Gas prices have been on the rise for 24 days now, with average prices hovering at record highs. Not only does that mean pain at the pump for consumers, it means a whole bunch of politicians on the campaign trail promising lower gas prices.
Newt Gingrich, struggling to stay above water in the GOP presidential primary races, has been a shining example, embarking on a "$2.50 Gas Tour" to bring back low gas prices and realign the nation's energy priorities.
According to his campaign website, the only reason we don't already have $2.50 gas is because of "bad government policies." He aims to fix the system by cutting through the red tape and regulations preventing oil development in the United States so that "no future president will ever bow to a Saudi king again and so every American can look forward to $2.50 a gallon gasoline," he said in a recent debate appearance.
With average gas prices hovering around $3.74 a gallon, Gingrich's promise might sound good to a lot of people struggling to make ends meet. But is there any chance Americans could see those kinds of gas prices again, or is Gingrich just pandering to consumers feeling pinched at the pump?
It all goes back to crude oil prices. According to the Energy Information Administration, oil prices make up about 70 percent of the price Americans pay at the pump. The trouble is politicians have few levers to pull when it comes to influencing the price of oil.
"Oil is a global commodity with a global market price," says Paul Bledsoe, senior adviser at the Bipartisan Policy Center in Washington, D.C., who emphasizes the only way to bring down oil prices would be to bring huge new supplies on the market quickly—not a likely prospect, he says.
But what about the untapped oil supply here in the U.S.? While much has been made of increasing oil production at home to offset rising prices, the truth is, Bledsoe says, the few million barrels or so the U.S. would be able to add to global oil supply in the short term wouldn't make much of a dent on oil prices now.
"The ability of the U.S. to hugely expand production such that it would impact the price of oil any time soon is practically nil," Bledsoe says. "It's such a big market that even if we could develop more domestic production and add a few million barrels to global production it would have little effect except on the margins."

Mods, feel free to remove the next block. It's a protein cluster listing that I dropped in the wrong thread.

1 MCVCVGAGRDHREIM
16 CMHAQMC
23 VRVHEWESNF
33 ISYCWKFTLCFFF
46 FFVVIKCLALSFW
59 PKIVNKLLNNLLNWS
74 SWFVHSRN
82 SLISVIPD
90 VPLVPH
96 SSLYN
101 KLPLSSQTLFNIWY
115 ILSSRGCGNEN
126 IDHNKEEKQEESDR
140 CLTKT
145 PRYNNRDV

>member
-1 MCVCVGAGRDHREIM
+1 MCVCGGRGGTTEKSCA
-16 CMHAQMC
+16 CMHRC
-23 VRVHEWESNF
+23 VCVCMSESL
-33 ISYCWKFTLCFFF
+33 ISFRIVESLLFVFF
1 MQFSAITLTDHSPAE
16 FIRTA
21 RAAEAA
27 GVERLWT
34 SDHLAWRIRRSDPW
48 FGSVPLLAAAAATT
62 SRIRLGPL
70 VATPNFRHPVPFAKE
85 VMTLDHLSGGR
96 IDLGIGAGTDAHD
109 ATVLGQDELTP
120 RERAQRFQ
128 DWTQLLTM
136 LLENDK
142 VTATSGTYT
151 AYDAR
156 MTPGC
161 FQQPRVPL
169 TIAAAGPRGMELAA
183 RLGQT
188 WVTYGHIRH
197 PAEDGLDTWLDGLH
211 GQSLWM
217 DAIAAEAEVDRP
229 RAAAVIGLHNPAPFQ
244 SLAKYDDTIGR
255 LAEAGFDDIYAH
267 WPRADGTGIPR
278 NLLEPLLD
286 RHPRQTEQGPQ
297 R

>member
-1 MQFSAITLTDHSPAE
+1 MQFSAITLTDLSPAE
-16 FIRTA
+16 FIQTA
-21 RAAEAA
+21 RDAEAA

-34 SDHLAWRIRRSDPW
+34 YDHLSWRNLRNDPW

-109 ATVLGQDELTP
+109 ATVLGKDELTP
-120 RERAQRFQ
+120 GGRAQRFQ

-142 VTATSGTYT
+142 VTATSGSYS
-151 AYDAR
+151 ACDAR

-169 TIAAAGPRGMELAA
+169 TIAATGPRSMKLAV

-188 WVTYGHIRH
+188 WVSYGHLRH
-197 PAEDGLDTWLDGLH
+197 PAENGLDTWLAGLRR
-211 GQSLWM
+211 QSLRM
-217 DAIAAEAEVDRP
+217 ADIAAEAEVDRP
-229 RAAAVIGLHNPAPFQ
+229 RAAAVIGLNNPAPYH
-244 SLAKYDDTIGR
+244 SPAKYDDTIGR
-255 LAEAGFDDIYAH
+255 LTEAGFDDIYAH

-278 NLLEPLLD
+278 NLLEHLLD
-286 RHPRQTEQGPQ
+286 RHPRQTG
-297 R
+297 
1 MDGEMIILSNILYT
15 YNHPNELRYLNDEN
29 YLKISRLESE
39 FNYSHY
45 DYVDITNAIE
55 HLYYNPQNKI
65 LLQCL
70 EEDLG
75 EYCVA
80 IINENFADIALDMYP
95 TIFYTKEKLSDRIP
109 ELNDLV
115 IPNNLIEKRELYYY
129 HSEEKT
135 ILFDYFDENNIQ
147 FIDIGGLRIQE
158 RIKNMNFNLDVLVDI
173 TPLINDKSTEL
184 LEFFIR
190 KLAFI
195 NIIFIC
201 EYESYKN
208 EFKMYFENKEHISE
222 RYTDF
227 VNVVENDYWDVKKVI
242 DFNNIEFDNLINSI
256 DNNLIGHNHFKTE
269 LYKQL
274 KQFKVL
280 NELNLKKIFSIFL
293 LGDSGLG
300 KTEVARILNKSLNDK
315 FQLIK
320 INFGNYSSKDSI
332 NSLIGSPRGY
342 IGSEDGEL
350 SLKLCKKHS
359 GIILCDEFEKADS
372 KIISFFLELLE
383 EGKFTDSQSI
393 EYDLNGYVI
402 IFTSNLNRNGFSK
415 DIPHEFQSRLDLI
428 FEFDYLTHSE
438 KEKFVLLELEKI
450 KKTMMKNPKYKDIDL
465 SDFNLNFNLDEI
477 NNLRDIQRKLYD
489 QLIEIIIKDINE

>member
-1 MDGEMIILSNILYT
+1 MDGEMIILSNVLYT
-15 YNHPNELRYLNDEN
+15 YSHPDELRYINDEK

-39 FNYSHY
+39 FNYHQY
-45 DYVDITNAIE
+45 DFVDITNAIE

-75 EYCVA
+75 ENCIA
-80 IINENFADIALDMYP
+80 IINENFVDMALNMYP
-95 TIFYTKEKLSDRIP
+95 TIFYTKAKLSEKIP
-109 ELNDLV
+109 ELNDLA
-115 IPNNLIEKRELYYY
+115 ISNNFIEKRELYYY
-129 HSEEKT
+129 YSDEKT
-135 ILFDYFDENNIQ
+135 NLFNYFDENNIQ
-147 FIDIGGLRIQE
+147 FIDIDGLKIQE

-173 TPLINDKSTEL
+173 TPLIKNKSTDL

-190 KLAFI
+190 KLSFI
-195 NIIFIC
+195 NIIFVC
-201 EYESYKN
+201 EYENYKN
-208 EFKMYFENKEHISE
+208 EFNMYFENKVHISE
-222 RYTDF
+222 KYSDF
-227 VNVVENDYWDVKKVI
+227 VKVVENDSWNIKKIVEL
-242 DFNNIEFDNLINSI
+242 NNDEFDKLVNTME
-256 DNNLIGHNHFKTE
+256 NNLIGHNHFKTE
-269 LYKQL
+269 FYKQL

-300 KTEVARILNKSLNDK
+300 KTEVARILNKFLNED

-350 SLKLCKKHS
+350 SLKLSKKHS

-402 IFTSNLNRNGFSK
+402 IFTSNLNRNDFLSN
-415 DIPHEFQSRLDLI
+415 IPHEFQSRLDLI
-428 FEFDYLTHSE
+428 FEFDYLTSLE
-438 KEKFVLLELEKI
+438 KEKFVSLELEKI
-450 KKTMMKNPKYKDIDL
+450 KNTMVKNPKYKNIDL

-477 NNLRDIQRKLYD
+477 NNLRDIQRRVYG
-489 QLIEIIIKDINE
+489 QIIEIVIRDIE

The only other options would be to convince Saudi Arabia—holder of about one-fifth of the world's proven oil reserves and the largest oil producer, according to the EIA—to use its already-depleted spare capacity or tap into the United States' strategic petroleum reserve, Bledsoe says.
[Read: 5 Easy Ways to Save at the Pump.]
But even that might not solve the problem of higher oil prices and ultimately steeper fuel costs.
"It's really tricky because that could panic the markets more," he says. "You're producing more but you're taking that little bit of spare capacity off, too."
The bottom line, according to Bledsoe, is that there's no way for the U.S. in a short period of time to pump up oil supply enough to affect global oil prices enough to drive gas prices down to $2.50. "There is no surefire way to reduce the price of gasoline significantly in the near term," he adds.
But the fact that $2.50-a-gallon gas is probably impossible at this point might not end up making much of a difference for Gingrich. Simply floating the concept before voters who might already be feeling their budgets squeezed by high gas prices could help him garner support on the campaign trail.
The effects of Gingrich's arguably sensationalist gas promise could already be panning out for the comeback kid. According to a recent Gallup poll, the former speaker enjoyed a little bump in support in late February. Whether or not his play on gas prices can sustain that momentum is another question.